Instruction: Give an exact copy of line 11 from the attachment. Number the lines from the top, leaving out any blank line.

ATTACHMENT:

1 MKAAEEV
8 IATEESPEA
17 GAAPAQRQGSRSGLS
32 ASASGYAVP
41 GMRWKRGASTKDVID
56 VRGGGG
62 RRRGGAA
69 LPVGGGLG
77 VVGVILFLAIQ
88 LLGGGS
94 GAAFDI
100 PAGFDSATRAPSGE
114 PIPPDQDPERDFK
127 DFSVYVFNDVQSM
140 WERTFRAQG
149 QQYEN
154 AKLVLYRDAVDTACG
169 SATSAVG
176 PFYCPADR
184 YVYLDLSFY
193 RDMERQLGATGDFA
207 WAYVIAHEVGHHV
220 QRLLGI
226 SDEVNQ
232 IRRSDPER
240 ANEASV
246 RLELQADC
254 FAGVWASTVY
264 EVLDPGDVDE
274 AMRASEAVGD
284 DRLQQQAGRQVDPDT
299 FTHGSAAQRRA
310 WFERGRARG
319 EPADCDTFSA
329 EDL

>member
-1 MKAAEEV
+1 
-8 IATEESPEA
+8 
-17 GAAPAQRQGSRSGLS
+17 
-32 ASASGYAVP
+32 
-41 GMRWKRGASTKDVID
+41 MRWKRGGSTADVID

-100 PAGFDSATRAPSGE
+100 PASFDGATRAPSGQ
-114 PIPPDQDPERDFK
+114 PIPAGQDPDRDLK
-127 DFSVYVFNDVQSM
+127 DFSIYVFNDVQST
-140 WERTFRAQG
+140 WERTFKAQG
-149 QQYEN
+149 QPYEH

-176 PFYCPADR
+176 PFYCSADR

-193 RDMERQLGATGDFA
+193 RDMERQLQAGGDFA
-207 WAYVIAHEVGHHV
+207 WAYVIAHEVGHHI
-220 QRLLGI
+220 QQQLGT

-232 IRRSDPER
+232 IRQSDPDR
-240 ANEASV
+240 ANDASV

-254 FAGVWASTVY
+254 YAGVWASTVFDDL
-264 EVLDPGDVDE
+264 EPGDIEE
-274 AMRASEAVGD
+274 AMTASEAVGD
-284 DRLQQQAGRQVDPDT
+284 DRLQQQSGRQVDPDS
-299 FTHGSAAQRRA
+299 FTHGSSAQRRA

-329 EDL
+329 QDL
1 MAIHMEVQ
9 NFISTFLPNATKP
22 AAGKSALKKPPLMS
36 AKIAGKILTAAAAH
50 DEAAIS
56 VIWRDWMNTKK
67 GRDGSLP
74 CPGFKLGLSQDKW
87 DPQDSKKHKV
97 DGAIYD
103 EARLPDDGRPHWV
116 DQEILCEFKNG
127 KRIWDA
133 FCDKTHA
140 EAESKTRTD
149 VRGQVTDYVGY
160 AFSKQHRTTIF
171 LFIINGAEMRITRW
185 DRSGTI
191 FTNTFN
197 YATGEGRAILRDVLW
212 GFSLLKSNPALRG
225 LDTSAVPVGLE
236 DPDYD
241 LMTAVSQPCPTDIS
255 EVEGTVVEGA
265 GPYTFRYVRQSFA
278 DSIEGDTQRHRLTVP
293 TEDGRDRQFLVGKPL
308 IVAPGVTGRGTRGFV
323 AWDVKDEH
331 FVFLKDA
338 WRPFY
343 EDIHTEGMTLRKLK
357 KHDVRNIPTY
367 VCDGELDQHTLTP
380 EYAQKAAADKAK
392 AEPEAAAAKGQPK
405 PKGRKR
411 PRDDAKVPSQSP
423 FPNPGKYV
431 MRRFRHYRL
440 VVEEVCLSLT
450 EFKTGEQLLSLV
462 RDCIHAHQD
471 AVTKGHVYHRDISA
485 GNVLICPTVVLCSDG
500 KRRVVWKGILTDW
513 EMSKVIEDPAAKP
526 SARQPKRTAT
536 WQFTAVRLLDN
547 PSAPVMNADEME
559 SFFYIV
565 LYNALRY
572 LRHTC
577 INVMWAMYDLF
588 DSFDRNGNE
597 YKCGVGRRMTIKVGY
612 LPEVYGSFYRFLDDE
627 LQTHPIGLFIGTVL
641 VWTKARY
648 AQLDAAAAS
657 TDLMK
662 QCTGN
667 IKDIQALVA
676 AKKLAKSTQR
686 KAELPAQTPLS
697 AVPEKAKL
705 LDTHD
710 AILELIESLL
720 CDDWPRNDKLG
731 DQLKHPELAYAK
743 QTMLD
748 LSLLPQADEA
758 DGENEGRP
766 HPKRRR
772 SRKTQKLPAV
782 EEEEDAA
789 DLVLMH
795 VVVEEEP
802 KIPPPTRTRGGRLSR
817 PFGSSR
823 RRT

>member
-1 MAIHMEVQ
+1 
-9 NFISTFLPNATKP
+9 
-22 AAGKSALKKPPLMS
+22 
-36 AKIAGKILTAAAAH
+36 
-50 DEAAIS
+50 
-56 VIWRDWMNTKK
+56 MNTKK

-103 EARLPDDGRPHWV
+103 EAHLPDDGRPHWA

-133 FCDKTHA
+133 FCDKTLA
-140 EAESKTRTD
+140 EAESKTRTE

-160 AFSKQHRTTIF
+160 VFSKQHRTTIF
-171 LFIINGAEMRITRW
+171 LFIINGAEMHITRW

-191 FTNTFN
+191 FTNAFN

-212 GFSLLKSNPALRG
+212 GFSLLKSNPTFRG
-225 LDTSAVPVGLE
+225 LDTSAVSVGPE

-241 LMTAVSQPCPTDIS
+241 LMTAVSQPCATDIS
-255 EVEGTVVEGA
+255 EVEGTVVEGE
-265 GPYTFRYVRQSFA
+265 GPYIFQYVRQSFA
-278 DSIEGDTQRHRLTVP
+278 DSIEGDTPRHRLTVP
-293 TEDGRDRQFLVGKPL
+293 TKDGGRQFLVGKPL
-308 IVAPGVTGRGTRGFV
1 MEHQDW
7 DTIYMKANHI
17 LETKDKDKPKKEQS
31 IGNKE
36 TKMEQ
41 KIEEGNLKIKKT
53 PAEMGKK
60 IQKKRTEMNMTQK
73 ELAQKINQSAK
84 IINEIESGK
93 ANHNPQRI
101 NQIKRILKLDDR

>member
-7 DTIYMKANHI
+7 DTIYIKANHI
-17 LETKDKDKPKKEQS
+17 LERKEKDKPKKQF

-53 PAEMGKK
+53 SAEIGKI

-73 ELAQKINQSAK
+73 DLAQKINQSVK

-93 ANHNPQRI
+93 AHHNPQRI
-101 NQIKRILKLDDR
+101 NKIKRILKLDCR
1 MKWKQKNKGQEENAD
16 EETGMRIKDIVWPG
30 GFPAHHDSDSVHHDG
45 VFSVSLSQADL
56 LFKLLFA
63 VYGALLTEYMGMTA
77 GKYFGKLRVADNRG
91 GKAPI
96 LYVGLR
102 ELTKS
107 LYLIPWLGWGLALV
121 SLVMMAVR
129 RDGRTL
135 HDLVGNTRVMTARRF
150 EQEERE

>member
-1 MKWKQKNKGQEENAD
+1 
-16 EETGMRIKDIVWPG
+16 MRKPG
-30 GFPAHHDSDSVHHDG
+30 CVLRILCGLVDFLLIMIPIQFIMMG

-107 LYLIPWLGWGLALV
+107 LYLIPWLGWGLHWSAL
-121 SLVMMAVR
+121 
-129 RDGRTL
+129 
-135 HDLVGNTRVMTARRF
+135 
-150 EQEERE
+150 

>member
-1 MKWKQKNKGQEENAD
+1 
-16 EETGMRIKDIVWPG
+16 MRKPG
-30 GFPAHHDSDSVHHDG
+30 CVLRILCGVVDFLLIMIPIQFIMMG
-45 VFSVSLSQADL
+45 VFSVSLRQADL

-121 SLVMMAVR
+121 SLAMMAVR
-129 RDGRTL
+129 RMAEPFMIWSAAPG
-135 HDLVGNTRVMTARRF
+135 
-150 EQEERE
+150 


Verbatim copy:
94 GAAFDI